up the hotel, earning the hotel the name "The Dragon Palace". Besides
dragons, lion and ume (plum) flower motifs also make a significant presence in
of the eight guest levels represent a different Chinese dynasty, as reflected
through the murals and general decor. The hotel has a total of 490 rooms. The
rooms facing south have a panoramic view of Taipei City. The presidential
suite, as the hotel claims, has former President Chiang Kaishek's desk and
Madame Chiang's dressing table.
since the opening of the hotel, rumor had it that some secret passages ran from
the hotel for Chiang's convenience. The truth was uncovered after the 1995
fire, as part of the safety commission that was conducted.
secret passages were revealed to be two air-raid tunnels, each of them 180m in
length leading to nearby parks, not the presidential residence or the emergency
headquarters as rumors had suggested. The western passage is equipped with a
slide for the disabled as an alternative to the spiraling stairs. The exits are
obscured with concrete walls, thus escaping public detection for decades. The
tunnels have a maximum capacity of about 10,000 people. As of 2005, the tunnels
are closed to the public except for special events, when hotel officials invite
the press and public inside the tunnels for a tour.
Philippine senator and opposition leader Benigno Aquino, Jr. was at the Grand
Hotel on August 20, 1983, the day before he returned to the Philippines and was
assassinated. In his pre-return interview at his suite, Ninoy anticipated the
worst that could happen upon his return.
My first visit to Taipeh (spelled with an h then) was as a gawky teenager in the mid
1960’s, on the second leg of a tour to Hong Kong, Taiwan and Japan as a college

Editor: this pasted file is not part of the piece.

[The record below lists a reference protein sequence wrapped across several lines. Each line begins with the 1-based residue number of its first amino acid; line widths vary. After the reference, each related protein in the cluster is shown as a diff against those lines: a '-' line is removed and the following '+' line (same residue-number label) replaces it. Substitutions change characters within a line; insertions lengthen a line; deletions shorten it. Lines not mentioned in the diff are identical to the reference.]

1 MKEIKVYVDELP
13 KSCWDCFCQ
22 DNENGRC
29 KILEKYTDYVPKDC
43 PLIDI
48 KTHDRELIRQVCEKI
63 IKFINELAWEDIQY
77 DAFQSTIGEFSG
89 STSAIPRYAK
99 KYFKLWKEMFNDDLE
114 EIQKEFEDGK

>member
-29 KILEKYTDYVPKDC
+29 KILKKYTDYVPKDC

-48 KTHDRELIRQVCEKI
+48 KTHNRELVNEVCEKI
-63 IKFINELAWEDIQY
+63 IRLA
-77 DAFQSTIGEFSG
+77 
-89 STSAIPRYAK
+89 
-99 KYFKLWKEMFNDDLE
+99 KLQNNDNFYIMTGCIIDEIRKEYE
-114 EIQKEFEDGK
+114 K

graduation gift from my mother who accompanied us together with my 3 elder
brothers, two cousins, and several friends. The tiny Taipeh airport then was
located near a grassy field very close to the city and we were whisked into a
hotel in no time. Taipeh was like a sleepy dragon waiting to awaken. We had an
unforgettable visit with a family friend who was married to an American serviceman
at their place located near the Peitou district. Our visit to Yangmingshan
National Park was especially memorable as I still remember vividly the lovely
temples, the glorious mountain scenery and the cool, crisp weather.
After that first visit, there were several more...this time
as the spouse of a Past District Governor...Ben and I were in Taipei for our
first Zone 4 Institute on December 12-14 in 1986 with about 150 RI Officers in
Asia Zone Four attending. The Rotary club of Taipei hosted this. In 1994 the
Rotary International Convention was held from June 12-15 in Taipei City and PDG
George Huang chaired this. The venue was held at the huge Taipei World Trade
Convention & Exhibition Center and guests of honor included R.I. President
Robert Barth and R.I. President- Elect Bill Huntley. We stayed at the Grand